The new mirror matter theory has only a very rough framework with many of its aspects waiting to be greatly improved and further developed as a nascent research direction. In particular, its mathematical rigor and foundations have yet to be established. Relevant new mathematical tools and approaches are desired to be implemented in the new theory. Theoretical efforts in the past several decades on fundamental physics, especially on topological quantum field theory, string theory, and quantum gravity, need to be merged into the new theoretical framework under the guidance of the newly proposed first principles. Most importantly, the neutral hadron oscillation effects predicted by the new theory are ready to be experimentally tested in laboratory, and it is time for more observation and simulation works in astronomy and cosmology under the consideration of the new theory to be conducted.
As presented below, I’d like to say a few words on the future direction of the new theory to interested mathematicians and physicists.
Continue reading “Future of the new mirror matter theory”New paper on first principles
I just tried to post my new paper of “First Principles of Consistent Physics” on arXiv.org. Unfortunately it was put on hold immediately and I then submitted it to the OSF eprint server. This is quite an exciting paper to me. It proposes new foundations and guiding principles on fundamental physics and cosmology based and improved upon my early blog “first principles of physics“. It should shed new light on further developments of the new mirror framework.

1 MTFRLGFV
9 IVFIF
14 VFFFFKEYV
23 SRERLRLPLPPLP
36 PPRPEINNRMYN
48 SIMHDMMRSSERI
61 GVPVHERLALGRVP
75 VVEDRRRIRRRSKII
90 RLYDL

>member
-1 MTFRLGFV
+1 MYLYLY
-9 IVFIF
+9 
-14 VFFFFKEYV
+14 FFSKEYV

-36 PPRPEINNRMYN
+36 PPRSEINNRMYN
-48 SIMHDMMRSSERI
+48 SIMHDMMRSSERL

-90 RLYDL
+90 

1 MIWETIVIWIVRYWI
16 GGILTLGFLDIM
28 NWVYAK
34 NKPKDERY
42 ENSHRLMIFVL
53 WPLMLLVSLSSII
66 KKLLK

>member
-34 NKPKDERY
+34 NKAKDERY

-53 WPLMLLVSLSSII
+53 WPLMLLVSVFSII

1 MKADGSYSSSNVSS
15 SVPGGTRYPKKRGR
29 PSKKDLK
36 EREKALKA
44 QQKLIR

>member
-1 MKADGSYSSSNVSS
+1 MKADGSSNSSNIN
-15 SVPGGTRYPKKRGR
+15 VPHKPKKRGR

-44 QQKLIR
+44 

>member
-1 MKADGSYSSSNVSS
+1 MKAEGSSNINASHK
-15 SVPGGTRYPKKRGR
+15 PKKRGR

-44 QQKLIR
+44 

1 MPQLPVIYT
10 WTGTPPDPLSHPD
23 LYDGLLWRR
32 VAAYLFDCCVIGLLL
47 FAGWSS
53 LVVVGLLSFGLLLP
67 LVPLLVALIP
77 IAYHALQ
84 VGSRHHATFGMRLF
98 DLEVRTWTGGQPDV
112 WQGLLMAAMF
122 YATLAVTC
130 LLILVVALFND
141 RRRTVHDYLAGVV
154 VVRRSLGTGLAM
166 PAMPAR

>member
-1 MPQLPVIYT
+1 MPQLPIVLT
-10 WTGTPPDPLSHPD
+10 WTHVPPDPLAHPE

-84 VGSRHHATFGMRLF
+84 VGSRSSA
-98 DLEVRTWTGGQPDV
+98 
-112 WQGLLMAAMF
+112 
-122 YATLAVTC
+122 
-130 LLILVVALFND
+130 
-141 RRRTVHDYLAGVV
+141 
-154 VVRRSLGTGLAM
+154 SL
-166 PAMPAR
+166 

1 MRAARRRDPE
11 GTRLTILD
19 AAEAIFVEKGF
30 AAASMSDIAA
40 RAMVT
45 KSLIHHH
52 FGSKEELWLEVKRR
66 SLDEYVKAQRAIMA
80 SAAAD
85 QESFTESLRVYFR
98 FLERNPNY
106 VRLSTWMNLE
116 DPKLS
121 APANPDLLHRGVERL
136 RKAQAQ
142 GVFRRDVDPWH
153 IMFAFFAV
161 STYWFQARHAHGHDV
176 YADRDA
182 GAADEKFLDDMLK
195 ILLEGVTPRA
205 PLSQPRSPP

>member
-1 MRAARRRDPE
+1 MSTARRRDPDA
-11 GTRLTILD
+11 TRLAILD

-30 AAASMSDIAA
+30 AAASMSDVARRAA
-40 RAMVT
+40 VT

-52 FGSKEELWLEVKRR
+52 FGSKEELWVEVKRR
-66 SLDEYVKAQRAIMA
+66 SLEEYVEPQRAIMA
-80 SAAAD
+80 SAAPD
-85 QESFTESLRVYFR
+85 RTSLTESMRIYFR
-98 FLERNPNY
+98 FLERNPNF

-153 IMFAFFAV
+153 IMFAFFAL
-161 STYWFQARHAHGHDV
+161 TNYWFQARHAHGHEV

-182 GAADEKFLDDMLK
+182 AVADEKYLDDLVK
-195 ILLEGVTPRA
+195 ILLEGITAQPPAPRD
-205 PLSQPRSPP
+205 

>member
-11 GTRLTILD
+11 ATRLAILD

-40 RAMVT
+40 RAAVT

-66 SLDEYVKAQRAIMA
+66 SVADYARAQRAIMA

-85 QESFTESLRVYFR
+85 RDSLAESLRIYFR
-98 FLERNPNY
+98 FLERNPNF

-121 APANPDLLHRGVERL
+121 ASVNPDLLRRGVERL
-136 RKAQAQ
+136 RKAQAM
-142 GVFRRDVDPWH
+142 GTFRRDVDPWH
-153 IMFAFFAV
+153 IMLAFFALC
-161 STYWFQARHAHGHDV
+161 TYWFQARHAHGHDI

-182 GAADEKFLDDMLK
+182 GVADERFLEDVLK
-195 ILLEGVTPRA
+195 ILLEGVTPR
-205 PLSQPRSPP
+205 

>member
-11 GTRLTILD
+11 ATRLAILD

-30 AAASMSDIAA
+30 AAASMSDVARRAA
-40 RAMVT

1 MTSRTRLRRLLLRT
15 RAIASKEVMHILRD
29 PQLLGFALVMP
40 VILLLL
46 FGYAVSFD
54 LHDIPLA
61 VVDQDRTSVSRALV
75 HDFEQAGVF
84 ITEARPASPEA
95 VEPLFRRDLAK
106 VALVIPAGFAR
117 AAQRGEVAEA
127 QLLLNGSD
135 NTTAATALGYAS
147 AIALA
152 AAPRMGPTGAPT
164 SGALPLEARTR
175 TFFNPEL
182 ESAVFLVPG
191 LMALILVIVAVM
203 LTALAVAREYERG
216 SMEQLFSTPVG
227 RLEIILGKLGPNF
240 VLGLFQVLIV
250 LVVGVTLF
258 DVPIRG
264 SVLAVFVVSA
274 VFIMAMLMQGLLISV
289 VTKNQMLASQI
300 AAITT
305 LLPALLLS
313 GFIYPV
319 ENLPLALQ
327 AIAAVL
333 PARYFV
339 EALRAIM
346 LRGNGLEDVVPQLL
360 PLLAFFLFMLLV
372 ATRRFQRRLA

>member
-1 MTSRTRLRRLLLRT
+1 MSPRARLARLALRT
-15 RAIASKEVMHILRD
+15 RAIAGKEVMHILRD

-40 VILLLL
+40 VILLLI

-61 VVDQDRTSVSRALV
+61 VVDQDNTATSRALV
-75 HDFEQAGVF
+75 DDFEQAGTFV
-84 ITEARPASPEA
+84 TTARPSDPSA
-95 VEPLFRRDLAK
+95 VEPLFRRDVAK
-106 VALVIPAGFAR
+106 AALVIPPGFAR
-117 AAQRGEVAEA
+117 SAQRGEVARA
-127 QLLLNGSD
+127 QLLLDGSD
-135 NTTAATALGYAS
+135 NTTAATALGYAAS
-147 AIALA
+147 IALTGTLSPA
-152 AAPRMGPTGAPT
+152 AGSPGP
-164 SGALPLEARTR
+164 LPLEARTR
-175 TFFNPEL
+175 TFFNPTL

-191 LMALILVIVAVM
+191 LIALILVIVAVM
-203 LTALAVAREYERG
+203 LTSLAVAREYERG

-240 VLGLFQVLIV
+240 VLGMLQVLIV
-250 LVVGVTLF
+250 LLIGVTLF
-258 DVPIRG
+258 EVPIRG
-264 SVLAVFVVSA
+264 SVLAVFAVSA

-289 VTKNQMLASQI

Continue reading “New paper on first principles”First principles of physics
The approach of first principles has been pursued in the development and history of physics. Ever since the establishment of the Standard Model of particle physics in 1970s, the idea of going after theory of everything has become popular as the latest approach of first principles among theoretical physicists for unifying all particles and interactions. However, we seem to live in a dynamic world as indicated, e.g., since the discovery of an expanding Universe and it is definitely at odds with the static picture of an ultimate unified theory for physics.
The dynamic picture tells us that the time reversal symmetry has to be broken and it has to be the first (broken) symmetry. Whatever first principles we propose have to be able to naturally break this symmetry first in the very beginning. And there is no reason why the current 4dimensional spacetime, in particular, its dimensions can’t be dynamic. It is probably more natural to consider that spacetime has evolved in a dimensionbydimension way.
First of all, we propose and summarize the three first principles as follows:
 A measurable finite physical world is assumed.